Printer friendly versionALASKA VOLCANO OBSERVATORY
Friday, August 11, 2006 11:15 AM AKDT (1915 UTC)
56°11'44" N159°23'18" W, Summit Elevation 8225 ft (2507 m)
Current Level of Concern Color Code: YELLOW
Seismicity at Veniaminof remains low. Satellite and web camera views during rare clear periods showed minor low-level steaming and no signs of unusual activity.
Intermittent, short-lived, very small-volume steam and ash bursts from the intracaldera cone have been common over the past few years. Ash from these events is not likely to extend beyond the caldera rim. There are no indications that a larger eruption is imminent.
59°21'48" N153°26' W, Summit Elevation 4134 ft (1260 m)
Current Level of Concern Color Code: GREEN
Based on the low level of activity at Augustine Volcano, AVO lowered the Level of Concern Color Code from YELLOW to GREEN on Wednesday, August 9, 2006.
Seismic data and observations made by AVO geologists working on the volcano indicate that activity has decreased to background levels. Visual observations and satellite data show that there have been no detectable changes at the summit over the last few months.
Despite the cessation of lava dome growth, the new dome and lava flows are still unstable, and small rock falls and avalanches may occur for several months, especially on the north flank of the volcano. The steep ends of the lava flows are also places where rock fall activity may continue. These areas are still considered hazardous to anyone visiting the island.
The Augustine summit area continues to emit noxious volcanic gases. A gas-rich plume is often present and areas downwind of the summit may be engulfed by variable amounts of volcanic gas. Where the plume hugs the ground near the volcano, the gases can cause eye irritation and respiratory problems. Gases can accumulate in low-lying or confined areas of the summit and lava flows, and it is possible, but not likely, that the concentration of gases in these areas could reach levels dangerous to humans.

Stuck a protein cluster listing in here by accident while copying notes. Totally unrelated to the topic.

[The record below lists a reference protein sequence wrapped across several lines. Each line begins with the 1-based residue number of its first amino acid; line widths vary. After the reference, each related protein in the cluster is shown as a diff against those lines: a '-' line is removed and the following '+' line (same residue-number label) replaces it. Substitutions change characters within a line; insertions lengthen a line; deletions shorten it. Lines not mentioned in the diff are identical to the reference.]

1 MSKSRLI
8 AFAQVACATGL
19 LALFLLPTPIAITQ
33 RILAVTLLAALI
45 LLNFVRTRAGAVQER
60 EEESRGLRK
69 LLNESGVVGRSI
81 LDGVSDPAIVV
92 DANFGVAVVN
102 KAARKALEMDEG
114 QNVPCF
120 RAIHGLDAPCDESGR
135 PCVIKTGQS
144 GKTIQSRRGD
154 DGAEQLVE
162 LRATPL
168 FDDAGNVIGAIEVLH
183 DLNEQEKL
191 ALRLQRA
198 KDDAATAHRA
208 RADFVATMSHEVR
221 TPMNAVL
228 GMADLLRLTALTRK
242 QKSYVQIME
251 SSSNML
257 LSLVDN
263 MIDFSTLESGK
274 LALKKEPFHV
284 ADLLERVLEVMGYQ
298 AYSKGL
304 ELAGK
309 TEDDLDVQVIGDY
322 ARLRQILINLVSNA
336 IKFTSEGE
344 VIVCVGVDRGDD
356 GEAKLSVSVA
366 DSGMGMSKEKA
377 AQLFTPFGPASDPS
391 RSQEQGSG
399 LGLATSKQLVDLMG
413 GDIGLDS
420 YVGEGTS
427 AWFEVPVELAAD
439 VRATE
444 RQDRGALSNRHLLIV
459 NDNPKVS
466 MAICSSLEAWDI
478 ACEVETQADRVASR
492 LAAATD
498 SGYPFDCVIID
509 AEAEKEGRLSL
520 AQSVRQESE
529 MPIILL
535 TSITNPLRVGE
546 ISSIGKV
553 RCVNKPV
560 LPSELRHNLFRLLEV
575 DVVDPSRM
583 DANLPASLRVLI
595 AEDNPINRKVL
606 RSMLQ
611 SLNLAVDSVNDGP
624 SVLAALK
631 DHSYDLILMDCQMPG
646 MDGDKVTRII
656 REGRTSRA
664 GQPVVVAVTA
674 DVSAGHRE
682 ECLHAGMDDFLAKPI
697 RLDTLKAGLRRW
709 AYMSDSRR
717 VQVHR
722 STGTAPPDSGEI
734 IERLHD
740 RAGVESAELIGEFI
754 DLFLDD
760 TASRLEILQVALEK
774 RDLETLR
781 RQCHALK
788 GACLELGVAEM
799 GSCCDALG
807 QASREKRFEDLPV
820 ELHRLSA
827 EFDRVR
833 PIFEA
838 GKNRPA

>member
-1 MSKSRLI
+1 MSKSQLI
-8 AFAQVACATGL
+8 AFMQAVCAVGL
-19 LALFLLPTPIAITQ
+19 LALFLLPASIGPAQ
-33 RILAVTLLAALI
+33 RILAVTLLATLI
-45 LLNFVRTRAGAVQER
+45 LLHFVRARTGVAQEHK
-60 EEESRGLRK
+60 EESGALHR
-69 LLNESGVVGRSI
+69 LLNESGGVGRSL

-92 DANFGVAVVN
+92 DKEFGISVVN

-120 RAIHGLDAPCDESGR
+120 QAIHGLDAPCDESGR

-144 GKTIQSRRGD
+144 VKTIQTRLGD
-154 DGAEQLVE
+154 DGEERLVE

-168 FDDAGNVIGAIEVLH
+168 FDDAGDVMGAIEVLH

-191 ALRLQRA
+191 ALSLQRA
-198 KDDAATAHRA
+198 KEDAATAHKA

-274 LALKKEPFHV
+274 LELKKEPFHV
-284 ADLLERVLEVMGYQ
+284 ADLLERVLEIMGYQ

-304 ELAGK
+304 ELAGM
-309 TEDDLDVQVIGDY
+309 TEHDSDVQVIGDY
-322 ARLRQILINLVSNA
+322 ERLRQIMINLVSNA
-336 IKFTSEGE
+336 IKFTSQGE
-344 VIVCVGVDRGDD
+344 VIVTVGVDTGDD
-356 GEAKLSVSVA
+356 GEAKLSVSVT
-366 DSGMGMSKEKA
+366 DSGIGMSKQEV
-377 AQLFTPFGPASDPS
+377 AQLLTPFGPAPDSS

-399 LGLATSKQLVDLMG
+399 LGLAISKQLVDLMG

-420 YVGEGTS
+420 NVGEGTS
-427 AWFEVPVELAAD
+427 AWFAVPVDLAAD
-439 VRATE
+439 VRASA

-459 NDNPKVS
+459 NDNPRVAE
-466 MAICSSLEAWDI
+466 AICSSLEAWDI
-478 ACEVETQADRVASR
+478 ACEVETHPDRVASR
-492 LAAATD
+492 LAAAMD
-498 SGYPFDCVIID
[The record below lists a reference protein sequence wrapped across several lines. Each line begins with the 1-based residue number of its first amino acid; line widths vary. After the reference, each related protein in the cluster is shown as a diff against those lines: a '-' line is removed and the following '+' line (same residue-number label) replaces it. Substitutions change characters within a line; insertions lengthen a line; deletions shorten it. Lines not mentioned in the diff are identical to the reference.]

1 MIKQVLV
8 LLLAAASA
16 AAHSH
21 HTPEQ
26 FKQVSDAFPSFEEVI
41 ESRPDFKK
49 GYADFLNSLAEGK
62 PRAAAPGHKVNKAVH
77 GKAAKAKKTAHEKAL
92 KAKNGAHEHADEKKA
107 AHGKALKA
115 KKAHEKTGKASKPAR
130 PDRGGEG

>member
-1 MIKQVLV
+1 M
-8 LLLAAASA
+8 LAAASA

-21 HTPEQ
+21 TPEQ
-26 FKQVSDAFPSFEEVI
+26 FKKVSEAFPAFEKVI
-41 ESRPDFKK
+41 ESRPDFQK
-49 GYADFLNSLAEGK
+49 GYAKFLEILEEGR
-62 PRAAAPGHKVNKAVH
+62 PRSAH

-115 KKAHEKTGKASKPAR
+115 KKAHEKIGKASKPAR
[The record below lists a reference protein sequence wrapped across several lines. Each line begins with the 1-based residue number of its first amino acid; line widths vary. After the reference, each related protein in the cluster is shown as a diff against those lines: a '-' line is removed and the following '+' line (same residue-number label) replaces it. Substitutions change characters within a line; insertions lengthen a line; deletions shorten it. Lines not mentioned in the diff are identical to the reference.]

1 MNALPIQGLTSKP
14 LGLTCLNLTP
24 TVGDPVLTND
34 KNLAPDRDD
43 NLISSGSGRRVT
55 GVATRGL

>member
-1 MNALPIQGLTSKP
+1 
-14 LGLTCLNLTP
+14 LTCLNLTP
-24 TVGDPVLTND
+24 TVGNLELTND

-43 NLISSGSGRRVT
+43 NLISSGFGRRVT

Though the volcano is currently quiet, renewed eruptive activity is possible. AVO expects that a renewal of explosive activity or lava extrusion would likely be preceded by increases in seismicity, heat, gas output, and deformation.
OTHER ALASKA VOLCANOES
Seismic activity is monitored in real time at 30 volcanoes in Alaska. Satellite images of all Alaskan volcanoes are analyzed daily for evidence of ash plumes and elevated surface temperatures. Some volcanoes may currently display anomalous behavior but are not considered to be at a dangerous level of unrest. Wrangell, Spurr, Redoubt, Iliamna, Snowy, Griggs, Katmai, Novarupta, Trident, Mageik, Martin, Peulik, Ukinrek Maars, Aniakchak, Pavlof, Dutton, Isanotski, Shishaldin, Fisher, Westdahl, Akutan, Makushin, Okmok, Korovin, Great Sitkin, Kanaga, Tanaga, and Gareloi volcanoes are in color code GREEN. All are at or near normal levels of background seismicity. AVO did not detect ash plumes or significant elevated surface temperatures in the vicinity of any volcano.
ABBREVIATED COLOR CODE KEY
(contact AVO for complete description):
GREEN volcano is dormant; normal seismicity and fumarolic activity occurring
YELLOW volcano is restless; eruption may occur
ORANGE volcano is in eruption or eruption may occur at any time
RED significant eruption is occurring or explosive eruption expected at any time
VOLCANO INFORMATION ON THE INTERNET: http://www.avo.alaska.edu
RECORDING ON THE STATUS OF ALASKA'S VOLCANOES (907) 786-7478
Tom Murray, Scientist-in-Charge, USGS
email@example.com (907) 786-7497
Steve McNutt, Acting Coordinating Scientist, UAF
firstname.lastname@example.org (907) 474-7131
The Alaska Volcano Observatory is a cooperative program of the U.S. Geological Survey, the University of Alaska Fairbanks Geophysical Institute, and the Alaska Division of Geological and Geophysical Surveys.